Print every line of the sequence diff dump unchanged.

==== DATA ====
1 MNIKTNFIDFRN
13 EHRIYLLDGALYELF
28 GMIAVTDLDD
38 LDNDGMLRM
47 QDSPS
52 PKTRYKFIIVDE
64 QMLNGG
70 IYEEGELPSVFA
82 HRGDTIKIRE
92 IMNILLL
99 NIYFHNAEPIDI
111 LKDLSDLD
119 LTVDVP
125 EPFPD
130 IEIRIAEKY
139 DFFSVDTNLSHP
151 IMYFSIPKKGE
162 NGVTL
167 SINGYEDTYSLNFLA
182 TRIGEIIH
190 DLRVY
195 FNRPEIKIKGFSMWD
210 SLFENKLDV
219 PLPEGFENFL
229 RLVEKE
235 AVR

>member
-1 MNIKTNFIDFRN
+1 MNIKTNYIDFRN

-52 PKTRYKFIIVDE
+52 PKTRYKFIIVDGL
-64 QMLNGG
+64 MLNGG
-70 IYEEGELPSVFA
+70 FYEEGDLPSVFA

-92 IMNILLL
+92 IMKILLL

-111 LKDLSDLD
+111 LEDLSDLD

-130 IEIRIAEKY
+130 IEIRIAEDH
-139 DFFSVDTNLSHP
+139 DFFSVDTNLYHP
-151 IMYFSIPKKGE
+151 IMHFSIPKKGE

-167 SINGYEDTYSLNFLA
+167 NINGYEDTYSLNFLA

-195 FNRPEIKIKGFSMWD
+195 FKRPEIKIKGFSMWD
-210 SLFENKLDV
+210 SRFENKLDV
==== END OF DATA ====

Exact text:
1 MNIKTNFIDFRN
13 EHRIYLLDGALYELF
28 GMIAVTDLDD
38 LDNDGMLRM
47 QDSPS
52 PKTRYKFIIVDE
64 QMLNGG
70 IYEEGELPSVFA
82 HRGDTIKIRE
92 IMNILLL
99 NIYFHNAEPIDI
111 LKDLSDLD
119 LTVDVP
125 EPFPD
130 IEIRIAEKY
139 DFFSVDTNLSHP
151 IMYFSIPKKGE
162 NGVTL
167 SINGYEDTYSLNFLA
182 TRIGEIIH
190 DLRVY
195 FNRPEIKIKGFSMWD
210 SLFENKLDV
219 PLPEGFENFL
229 RLVEKE
235 AVR

>member
-1 MNIKTNFIDFRN
+1 MNIKTNYIDFRN

-52 PKTRYKFIIVDE
+52 PKTRYKFIIVDGL
-64 QMLNGG
+64 MLNGG
-70 IYEEGELPSVFA
+70 FYEEGDLPSVFA

-92 IMNILLL
+92 IMKILLL

-111 LKDLSDLD
+111 LEDLSDLD

-130 IEIRIAEKY
+130 IEIRIAEDH
-139 DFFSVDTNLSHP
+139 DFFSVDTNLYHP
-151 IMYFSIPKKGE
+151 IMHFSIPKKGE

-167 SINGYEDTYSLNFLA
+167 NINGYEDTYSLNFLA

-195 FNRPEIKIKGFSMWD
+195 FKRPEIKIKGFSMWD
-210 SLFENKLDV
+210 SRFENKLDV